For a former Apple engineer, the company became “boring” and totally different from what he knew

Apple celebrates billionth iPhone sold with Tim Cook speech

Since taking over Apple, Tim Cook has achieved incredible financial performance. Under his management, Apple became the most valuable company in the world (market value), making a mountain of money never imagined at the time when Steve Jobs was the leading executive of Ma ($ 108.2 billion in 2011 vs. US $ 215.7 billion in 2016).

Tim Cook celebrating the billionth iPhone soldTim Cook celebrating the billionth iPhone sold

On the other hand, a good part of this success comes from the iPhone, a product idealized and conceived in Jobs’ gesture. Cook, according to some, simply did what he knows best: he took care of the operations so that a great product could reach the maximum possible number of users. For these and others, some (like businessman Steve Blank) like to compare his gesture with that of Steve Ballmer.

Ballmer replaced Bill Gates as Microsoft’s CEO and tripled the company’s sales. However, under Ballmer’s direction, the company missed important opportunities to maintain / extend the dominance of its software (mainly in the mobile world), leaving all that ground to Apple, Google, Facebook (search market) and Amazon (cloud).

Bob Burrough, a former Apple engineer, joins with Blank. And it goes further: for him, as the CNBC , today?s ?boring? Apple and has become an ?operations company?.

In his opinion, the Apple organization in 2007 (under Jobs) was a mess, an «Old West». He, for example, was hired as a manager specifically to take care of one thing, but during the first two years he only worked on projects that had practically nothing to do with management-related responsibilities. This, according to him, happened because the organization was not the priority; what mattered was the project.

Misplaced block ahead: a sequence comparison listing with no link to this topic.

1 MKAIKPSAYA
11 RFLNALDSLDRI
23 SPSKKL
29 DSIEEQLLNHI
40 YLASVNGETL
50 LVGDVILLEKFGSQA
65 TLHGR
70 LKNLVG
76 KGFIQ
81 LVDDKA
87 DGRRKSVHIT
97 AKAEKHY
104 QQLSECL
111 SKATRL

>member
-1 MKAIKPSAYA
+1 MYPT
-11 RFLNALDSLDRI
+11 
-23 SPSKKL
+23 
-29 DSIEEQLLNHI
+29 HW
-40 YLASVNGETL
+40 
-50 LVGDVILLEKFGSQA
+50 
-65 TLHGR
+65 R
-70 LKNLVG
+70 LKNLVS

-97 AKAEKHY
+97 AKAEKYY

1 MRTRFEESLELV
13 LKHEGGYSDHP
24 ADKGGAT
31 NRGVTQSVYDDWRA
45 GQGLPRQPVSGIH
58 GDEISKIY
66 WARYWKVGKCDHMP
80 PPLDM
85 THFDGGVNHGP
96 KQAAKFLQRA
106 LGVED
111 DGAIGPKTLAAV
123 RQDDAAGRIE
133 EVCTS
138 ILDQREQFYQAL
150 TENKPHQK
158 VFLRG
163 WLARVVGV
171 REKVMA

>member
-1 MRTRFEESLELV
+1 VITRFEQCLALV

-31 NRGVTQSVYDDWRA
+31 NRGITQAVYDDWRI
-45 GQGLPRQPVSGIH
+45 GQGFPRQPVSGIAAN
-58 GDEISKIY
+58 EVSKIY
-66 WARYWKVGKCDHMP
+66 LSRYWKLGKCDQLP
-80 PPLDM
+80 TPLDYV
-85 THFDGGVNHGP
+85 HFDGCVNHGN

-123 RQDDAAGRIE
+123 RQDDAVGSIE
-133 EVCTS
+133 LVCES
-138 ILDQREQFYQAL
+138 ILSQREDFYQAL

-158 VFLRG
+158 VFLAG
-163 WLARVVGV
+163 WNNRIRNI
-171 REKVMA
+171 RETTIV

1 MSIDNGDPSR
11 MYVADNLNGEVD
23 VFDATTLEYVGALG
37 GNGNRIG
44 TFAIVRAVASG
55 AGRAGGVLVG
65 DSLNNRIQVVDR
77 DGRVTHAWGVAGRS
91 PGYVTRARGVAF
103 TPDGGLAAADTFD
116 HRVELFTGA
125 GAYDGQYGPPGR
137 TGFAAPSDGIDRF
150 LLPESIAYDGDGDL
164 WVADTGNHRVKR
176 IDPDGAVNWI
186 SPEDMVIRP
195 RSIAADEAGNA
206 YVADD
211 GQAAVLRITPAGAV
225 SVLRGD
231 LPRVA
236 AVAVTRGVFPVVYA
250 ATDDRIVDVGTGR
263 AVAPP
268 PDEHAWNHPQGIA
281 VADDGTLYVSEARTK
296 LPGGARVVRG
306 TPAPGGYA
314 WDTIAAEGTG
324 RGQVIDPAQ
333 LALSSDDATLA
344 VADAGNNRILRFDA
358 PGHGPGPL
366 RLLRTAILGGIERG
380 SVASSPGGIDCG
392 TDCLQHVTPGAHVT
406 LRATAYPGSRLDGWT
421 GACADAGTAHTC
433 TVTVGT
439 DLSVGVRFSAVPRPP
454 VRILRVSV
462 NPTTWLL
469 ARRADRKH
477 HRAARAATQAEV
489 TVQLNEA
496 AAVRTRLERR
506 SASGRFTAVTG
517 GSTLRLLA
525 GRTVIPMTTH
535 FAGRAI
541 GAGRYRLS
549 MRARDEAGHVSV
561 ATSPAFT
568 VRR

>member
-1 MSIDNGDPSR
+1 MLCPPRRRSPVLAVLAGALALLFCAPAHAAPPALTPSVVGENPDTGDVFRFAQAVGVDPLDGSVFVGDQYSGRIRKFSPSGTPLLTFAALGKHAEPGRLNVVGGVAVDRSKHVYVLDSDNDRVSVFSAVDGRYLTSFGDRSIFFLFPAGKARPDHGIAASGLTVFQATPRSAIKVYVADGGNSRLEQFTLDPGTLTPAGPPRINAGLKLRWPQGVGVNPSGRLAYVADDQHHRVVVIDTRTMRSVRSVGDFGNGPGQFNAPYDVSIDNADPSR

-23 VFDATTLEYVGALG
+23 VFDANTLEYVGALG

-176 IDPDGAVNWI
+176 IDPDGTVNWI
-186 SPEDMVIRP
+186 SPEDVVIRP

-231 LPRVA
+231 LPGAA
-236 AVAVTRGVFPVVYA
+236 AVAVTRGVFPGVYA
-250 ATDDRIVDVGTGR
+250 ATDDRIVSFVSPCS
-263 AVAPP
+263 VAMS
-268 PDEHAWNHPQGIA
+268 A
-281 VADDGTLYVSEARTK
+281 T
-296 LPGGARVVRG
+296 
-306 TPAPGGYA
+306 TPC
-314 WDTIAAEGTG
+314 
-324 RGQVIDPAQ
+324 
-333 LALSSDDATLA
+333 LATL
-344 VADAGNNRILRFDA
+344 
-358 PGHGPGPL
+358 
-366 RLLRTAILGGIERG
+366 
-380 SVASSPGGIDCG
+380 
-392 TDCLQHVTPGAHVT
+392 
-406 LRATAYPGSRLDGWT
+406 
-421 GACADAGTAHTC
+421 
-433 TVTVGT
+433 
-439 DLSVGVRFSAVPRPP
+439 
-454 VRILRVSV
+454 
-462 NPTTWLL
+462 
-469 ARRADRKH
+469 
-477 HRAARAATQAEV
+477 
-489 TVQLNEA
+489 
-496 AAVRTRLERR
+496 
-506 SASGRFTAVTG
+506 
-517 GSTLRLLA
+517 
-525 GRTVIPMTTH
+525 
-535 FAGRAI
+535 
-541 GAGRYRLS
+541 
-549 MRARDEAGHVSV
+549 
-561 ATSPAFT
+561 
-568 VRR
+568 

It was the exact opposite of «this is not my job», something like «I’m here to solve any problem that comes up, regardless of my position or who I answer to». Was it difficult? Yes, but for Burrough, the bonus was even greater for you really making an impact on the particular product you were working on.

Apple executivesFrom left to right: Phil Schiller, Tony Fadell, Jony Ive, Steve Jobs, Scott Forstall and Edy Cue

Today, that has changed. According to Burrough (who also worked under Cook), the dynamics at the company are clearly and distinctly different, much more like the work he did at Palm. There, the teams were highly organizational (respected a hierarchy), with responsibilities well organized. «There was a clear feeling that each person had a clear responsibility and rarely deviated from it.» When you sought help from someone to solve a problem, for example, the answer ?this at my job? was quite common.

Burrough used Scott Forstall’s resignation, until then the iOS boss, as a clear example of his theory. According to him, in the administration of Jobs several conflicts arose due to people’s concern with the product. And, many times, it is these conflicts that make the wheel spin and we see products like the iPhone being created. Managing these conflicts, this competitiveness that exists between people and teams, however, is not a simple task.

@Mbrawler Question: If the conflict comes from caring about a product and Tim Cook eliminates the conflict, did Tim Cook eliminate caring (about the product)?

Jobs, despite instigating this environment, controlled it in a unique way. The proof of this is precisely in Forstall’s dismissal.

Wrong!!! There was never a competition. We, together, were looking for the best solution. Steve asked us to test all the possibilities

Countering this claim that Jobs instigated competition, a certain internal tension, Fadell said that this is history and that the former CEO did not promote such a thing within the company. Only that Forstall’s dismissal, as I said, shows that it is not so.

When the executive left Apple, we saw several reports of conflicts (one with Fadell, the other with Bob Mansfield). Although the atmosphere between them apparently was not good, these executives were able to work under the same roof under Jobs’ management and the result was precisely the creation of incredible products.

Jobs explaining why tension, conflict and internal competition if used correctly can be beneficial.

On the other hand, we know that Cook is completely different from Jobs and it makes no sense at all that he wants to run the company in the same way as his predecessor.

Is Burrough right in saying that Apple has become a «boring» operating company? No doubt Cook still has a few years to show service at Apple’s helm. And we face some interesting battles in which Apple must show its value, as in the field of artificial intelligence, in autonomous vehicles, augmented reality, among others.

(via Patently Apple)